So now we know that our new football stadium would be called National Car Rental Field. That rolls off the tongue with an odd ring of impermanence – a reminder that stadiums and teams, like rental cars, come and go.

Native flowers growing alongside the Katy Trail near St. Charles.
Durrie Bouscaren | St. Louis Public Radio

Three questions pop up when people hear I’m planning to retire at the end of the year as editor of St. Louis Public Radio. Is there hidden drama? (No.) Are you healthy? (Yes.) Then comes the question people are more comfortable asking out loud: What do you plan to do?

Nothing, I say. It has turned out to be a surprisingly controversial answer.

Wellspring Church in Ferguson, September 21, 2015.
Kelly Moffitt, St. Louis Public Radio

Now that the Ferguson Commission has made its report, what are St. Louisans thinking? Monday at Wellspring Church in Ferguson, many expressed frustration — with officials, obstacles and each other. But another note sounded clearly through the discontent: determination to press forward.

Missouri Gov. Jay Nixon accepts a copy of the Ferguson Commission's recomendations from co-chairs Rich McClure (L) and Rev. Starsky Wilson during a press conference in Florissant.
Bill Greenblatt I UPI

Two unavoidable questions face St. Louisans now that the Ferguson Commission has made its report: What will change and who will change it? But something fundamental has changed already. Speaking as representatives of our region, the commission members declared – officially, directly and publicly: “We have not moved beyond race.”

Brittany Burke
Jason Rosenbaum | St. Louis Public Radio

Arrogance, booze, geographic isolation and a gender power imbalance – those ingredients brew a culture in Jefferson City that is at times hazardous for women. This week, St. Louis Public Radio’s political team analyzed why the culture persists, who it hurts and whether it can be changed.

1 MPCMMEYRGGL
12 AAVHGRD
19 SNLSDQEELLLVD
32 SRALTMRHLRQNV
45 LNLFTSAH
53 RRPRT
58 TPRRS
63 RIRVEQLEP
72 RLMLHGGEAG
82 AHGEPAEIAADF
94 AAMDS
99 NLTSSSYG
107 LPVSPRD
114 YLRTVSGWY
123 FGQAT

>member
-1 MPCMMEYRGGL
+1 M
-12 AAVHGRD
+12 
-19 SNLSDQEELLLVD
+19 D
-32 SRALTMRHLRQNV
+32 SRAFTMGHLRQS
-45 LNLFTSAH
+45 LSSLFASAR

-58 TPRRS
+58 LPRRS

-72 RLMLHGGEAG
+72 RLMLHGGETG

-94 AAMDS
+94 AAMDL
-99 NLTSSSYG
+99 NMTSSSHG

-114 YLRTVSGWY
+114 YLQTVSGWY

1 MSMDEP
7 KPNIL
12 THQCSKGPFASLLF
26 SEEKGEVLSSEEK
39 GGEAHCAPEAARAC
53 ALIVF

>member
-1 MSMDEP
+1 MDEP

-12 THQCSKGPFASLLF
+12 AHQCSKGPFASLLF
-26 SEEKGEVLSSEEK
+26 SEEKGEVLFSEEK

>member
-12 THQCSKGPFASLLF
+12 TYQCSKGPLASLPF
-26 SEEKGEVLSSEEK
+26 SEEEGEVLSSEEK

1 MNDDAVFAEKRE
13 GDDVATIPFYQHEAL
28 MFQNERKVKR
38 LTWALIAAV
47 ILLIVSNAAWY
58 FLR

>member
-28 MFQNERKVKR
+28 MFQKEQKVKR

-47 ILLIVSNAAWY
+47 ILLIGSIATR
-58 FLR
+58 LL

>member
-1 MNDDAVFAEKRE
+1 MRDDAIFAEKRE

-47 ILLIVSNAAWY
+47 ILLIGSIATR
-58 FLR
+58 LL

Supporters of raising St. Louis' minimum wage listen to testimony Tuesday at St. Louis City Hall.
Jason Rosenbaum | St. Louis Public Radio

On Labor Day, we celebrate work by not working. How appropriate. Our attitudes about work are often contradictory, and current work-related debates raise puzzling questions.

Take the minimum wage. Recently, St. Louis decided to increase it; St. Louis County Executive Steve Stenger reiterated why the suburbs would not, as Jason Rosenbaum reported.

We Must Stop Killing Each Other signs are posted on the security gate of a building near where Mansur Ball-Bey was shot by police.
Linda Lockhart I St. Louis Public Radio

Two recent deaths – the police killing of Mansur Ball-Bey and the incomprehensible shooting of 9-year-old Jamyla Bolden – felt like giant steps backward for a region already plagued by violence and mistrust. This week, St. Louisans took three small but significant steps forward, beginning to address the underlying problems that breed despair.

St. Louis Public Schools